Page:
MIMESIS Munich Doctoral Program for Literature and the Arts

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Sarah Stoll

Sarah Stoll, M.A.

Doctoral Student


Edmund-Rumpler-Straße 13, 80939 München

Room: B 280
Phone: +49 (0)89 2180-72142

Thesis Title

Narrowest Stages. Destroyed Presents: Franz Kafka In-Between Epic and Drama


Walter Benjamin said of Kafka’s stories that they represent a codex of gestures for which the theater is the “logical place” as it were. Nonetheless, the dissertation investigates the structure of the “stages” (Bühnen) in Kafka’s texts themselves so as also to counter the thesis that the dramatic monologues of Kafka only ever wait for their literal performative realization. The relation of the texts by Franz Kafka to the theater is not an unproblematic one. It shows itself to be the struggle between epic and drama: rather than merely “theatric,” Kafka’s narratives show themselves to be “anti-theatric” in Martin Punchner’s sense. They disrupt or destroy dialogue, present, and event – according to Peter Szondi the three basic concepts of the dramatic. They transcribe the bodies and gestures of the actors und subject them to literary and filmic techniques, hack them to pieces, zoom in on them, mount them, let them take the place of the action, and instead of releasing the fringe, the stage directions, to a translation into the theatric, they lead these back still to their text-interior itself. Their relation to the reality of the stage seems to be like that of the intermediate form investigated by Peter Szondi in his study The Fin de Siècleʼs Lyric Drama, even if they achieve this relation by epic rather than lyric means: “These poetic works [i. e. lyric dramas] already possess the reality that the performance should help to provide, namely, on the strength of their language” (Szondi 1975: 50). How exactly the particular narrative styles of Franz Kafka gesture out of the tension between epic and drama is shown in the dissertation beginning with the investigation of his dramatic writings, which are still relatively unknown in the reception literature. From here the narrative techniques, which reverse mimesis into diegesis are reconstructed. Whereas already two rather biographical studies on Kafka’s encounter with the Yiddish theater exist – namely, Evelyn Torton Beck’s Kafka and the Yiddish Theater and Guido Massino’s Kafka, Löwy und das Jiddische Theater – the present dissertation contrasts Kafka’s Jewish theater with the Yiddish theater through an analysis of its narrative forms. The focus is on an analysis of Kafka’s until now little heeded Gruft-Wächter (lit. Grave Watcher) of 1916/17, which occupies a special position in Kafka’s work as his only extended attempt at a drama. Whereas dialogue and monologue have a prominent position in Kafka’s stories and novels as well, the Gruft-Wächter is – in addition to a few other short dramatic dialogues that also show the distinguishing dramatic mark of stage directions – the only text which at first seems to fulfill the form of a dramatic score – however fragmented – meant to be performed. The dissertation shows how despite all of this the text “cuts the cord” from the theater, as it were. Since Kafka precisely avoids in his dramatic fragment “what features the literary stile of his epic works, [namely] the immediate representation of the scenic action through dramatic-theatric means” (Meinel 1995: 372), the investigation of the playlet serves as the point of departure for determining the relation between the form developed by the mini-drama and Kafka’s (anti-)theatric narratives. The tension between epic and drama becomes explicit here, though it turns up in Kafka’s narratives knotted in highly complex approaches.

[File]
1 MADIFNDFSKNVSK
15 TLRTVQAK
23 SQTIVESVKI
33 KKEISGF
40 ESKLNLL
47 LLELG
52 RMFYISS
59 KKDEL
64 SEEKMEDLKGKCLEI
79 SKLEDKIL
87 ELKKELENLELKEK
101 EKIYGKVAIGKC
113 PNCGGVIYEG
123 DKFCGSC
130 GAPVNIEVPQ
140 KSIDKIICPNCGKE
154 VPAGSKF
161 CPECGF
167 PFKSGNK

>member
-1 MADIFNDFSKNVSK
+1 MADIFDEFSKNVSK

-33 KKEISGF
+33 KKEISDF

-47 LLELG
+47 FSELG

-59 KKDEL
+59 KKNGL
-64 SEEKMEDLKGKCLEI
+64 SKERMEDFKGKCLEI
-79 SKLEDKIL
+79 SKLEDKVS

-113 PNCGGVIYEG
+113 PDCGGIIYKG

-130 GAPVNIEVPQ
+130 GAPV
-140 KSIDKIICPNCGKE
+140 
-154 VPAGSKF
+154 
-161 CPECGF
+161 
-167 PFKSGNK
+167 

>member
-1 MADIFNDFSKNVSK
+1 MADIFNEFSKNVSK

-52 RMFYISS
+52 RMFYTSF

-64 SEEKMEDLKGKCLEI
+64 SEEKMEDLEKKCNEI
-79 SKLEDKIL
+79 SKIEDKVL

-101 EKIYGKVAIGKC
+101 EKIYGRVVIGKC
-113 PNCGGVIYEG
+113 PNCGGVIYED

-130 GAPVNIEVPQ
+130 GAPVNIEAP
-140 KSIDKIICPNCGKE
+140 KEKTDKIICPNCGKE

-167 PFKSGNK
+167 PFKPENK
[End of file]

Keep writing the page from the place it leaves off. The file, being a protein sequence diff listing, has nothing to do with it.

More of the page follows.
The Grave Watcher, the dissertation argues, itself reflects the relation between dramatic text and performance, and thus lends itself especially well as a meta-text to an introductory investigation of this intermediary form, neither epic nor drama. From here out Kafka’s narrowest stages – inscribed pieces of paper – are considered in-between epic and drama.